- A tree or shrub, 2-10m in height often leaning heavily to one side.
- It has relatively deep grooves running up and down the stems and a grey-brown thin bark., the branches arch downwards.
- The leaves are heart shaped, 10-30cm in length, moderately hairy and born on long pink stalks.
- The female and male flowers are very different in form; the female 1mm long, green with a small white feathery tuft protruding from one end; the male are 2 mm across and pale pink.
- The fruit are bright orange, red-pink or red-violet and fleshy when ripe.
- They are formed by the inflation of the rudimentary petals after fertilisation of the female flower.
The leaves are weakly clustered towards the ends of the branches and Urera fenestrata can be distinguished from other Urera species by the small window-like holes in the stretch of the stem just below the leaves.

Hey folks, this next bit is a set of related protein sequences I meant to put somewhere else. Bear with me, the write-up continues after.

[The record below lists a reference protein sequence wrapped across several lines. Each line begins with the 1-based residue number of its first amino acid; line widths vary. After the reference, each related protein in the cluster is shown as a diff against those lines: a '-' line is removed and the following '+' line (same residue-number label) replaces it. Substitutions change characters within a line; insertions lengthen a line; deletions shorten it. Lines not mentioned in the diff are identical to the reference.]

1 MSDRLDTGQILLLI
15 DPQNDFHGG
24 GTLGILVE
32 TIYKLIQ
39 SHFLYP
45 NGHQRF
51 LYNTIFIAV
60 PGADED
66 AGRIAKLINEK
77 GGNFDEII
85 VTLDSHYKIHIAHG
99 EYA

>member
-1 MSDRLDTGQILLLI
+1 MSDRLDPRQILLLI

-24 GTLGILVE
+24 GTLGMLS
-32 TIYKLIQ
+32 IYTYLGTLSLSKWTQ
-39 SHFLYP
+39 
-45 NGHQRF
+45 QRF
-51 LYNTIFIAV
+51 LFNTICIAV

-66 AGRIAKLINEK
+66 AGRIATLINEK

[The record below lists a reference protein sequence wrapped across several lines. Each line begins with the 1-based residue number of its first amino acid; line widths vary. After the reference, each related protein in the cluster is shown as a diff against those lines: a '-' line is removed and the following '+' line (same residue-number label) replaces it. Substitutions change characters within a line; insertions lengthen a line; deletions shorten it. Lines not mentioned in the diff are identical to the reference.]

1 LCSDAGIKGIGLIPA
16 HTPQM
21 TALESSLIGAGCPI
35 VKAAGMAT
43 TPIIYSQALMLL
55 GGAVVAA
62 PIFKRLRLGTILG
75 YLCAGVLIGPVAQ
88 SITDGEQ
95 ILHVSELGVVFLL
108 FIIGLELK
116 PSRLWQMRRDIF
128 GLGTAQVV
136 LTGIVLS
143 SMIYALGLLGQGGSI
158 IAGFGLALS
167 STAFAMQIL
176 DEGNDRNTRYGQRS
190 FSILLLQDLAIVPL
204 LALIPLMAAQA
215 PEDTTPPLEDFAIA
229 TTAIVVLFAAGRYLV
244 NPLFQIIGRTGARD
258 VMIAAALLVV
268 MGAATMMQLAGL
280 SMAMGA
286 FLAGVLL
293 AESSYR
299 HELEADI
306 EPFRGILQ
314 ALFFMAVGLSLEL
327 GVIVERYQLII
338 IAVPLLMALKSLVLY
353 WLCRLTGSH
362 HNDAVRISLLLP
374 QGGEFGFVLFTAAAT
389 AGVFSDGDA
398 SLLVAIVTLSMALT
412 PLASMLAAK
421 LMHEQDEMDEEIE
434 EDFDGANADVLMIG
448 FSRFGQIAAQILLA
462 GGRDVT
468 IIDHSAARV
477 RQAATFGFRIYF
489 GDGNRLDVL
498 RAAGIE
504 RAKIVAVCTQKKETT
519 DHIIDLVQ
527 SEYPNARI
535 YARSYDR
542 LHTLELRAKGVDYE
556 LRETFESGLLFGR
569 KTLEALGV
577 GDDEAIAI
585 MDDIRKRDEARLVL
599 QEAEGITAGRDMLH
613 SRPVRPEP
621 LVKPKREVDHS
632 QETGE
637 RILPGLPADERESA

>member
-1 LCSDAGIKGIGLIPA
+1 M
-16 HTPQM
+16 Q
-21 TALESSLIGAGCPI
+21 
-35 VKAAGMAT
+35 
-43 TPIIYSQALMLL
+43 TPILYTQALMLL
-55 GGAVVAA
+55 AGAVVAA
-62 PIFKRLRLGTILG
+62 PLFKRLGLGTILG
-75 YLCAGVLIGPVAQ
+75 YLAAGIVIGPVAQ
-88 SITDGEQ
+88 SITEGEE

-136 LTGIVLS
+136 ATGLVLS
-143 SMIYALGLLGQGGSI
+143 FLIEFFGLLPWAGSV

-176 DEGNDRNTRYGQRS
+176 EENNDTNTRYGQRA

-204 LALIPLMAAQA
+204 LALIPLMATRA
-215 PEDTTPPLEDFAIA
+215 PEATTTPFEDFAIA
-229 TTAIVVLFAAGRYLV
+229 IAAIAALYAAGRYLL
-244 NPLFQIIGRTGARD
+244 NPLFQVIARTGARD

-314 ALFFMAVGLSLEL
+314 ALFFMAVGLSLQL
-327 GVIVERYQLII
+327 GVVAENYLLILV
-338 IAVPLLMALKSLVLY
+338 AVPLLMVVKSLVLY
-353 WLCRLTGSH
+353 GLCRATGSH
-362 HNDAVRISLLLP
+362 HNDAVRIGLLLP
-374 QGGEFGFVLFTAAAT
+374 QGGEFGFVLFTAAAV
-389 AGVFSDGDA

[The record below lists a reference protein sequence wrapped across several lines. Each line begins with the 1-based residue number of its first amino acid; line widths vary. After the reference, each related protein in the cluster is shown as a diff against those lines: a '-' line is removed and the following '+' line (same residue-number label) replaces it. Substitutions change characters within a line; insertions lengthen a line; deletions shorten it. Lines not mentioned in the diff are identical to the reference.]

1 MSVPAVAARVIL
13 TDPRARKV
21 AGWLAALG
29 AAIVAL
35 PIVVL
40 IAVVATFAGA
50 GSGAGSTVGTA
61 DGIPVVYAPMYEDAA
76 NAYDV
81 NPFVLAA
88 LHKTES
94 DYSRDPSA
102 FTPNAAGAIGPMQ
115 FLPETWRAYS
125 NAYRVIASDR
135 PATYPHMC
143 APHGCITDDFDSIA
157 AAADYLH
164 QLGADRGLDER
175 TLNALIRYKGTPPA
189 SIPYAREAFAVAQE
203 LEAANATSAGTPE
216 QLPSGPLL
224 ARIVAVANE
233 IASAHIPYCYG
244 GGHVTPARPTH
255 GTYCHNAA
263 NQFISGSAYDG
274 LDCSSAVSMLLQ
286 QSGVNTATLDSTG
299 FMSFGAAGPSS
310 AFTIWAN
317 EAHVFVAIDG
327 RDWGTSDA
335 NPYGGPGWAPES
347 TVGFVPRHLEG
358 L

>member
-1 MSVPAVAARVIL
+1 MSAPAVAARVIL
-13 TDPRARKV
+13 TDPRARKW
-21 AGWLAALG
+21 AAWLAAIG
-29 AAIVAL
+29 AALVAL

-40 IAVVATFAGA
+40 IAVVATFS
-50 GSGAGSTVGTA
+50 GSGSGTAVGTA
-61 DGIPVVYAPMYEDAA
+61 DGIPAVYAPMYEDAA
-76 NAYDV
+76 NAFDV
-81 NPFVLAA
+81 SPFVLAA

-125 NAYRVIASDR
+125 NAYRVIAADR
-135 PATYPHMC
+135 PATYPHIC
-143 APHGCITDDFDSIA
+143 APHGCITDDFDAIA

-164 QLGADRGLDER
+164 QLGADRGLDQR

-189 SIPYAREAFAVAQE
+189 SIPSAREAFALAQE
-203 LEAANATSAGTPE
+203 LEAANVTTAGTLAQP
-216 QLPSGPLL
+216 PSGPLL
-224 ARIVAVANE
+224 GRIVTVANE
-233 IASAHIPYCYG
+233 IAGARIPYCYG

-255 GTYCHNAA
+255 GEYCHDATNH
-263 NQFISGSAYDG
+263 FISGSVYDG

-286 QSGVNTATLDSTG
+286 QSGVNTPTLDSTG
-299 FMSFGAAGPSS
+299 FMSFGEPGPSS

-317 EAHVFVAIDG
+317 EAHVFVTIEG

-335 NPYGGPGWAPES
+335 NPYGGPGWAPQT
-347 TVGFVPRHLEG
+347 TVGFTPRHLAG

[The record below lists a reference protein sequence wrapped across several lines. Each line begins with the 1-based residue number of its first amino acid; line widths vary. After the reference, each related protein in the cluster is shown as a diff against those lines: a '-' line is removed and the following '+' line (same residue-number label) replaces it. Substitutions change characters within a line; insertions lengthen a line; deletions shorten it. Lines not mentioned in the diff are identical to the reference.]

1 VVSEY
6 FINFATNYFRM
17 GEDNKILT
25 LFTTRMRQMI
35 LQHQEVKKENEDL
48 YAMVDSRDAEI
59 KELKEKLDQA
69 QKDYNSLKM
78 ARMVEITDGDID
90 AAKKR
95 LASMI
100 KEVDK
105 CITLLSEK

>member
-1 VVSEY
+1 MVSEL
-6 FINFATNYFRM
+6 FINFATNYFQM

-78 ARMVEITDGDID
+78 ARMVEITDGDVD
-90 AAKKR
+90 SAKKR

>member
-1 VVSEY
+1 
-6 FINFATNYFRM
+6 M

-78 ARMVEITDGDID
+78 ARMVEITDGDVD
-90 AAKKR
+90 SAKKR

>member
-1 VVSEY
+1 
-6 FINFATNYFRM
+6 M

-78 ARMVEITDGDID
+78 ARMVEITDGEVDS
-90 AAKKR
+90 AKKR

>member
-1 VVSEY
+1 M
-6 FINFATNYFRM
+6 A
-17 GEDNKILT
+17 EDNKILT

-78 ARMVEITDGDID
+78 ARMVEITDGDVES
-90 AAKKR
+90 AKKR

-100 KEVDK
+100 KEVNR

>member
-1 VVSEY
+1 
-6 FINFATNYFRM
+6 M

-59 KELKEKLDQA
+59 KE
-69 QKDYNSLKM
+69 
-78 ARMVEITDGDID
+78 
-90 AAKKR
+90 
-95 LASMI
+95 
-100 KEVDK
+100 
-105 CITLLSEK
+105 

These holes are formed from the scar left by the leaf stalks once they have fallen.
Based on morphology Urera fenestrata is most similar to Urera caracasana another species also found in the same area.
They form part of a group of 70 or so, poorly known species found in Africa, Latin America and the Caribbean. It is possible that the African species may, in fact, be a distinct genus.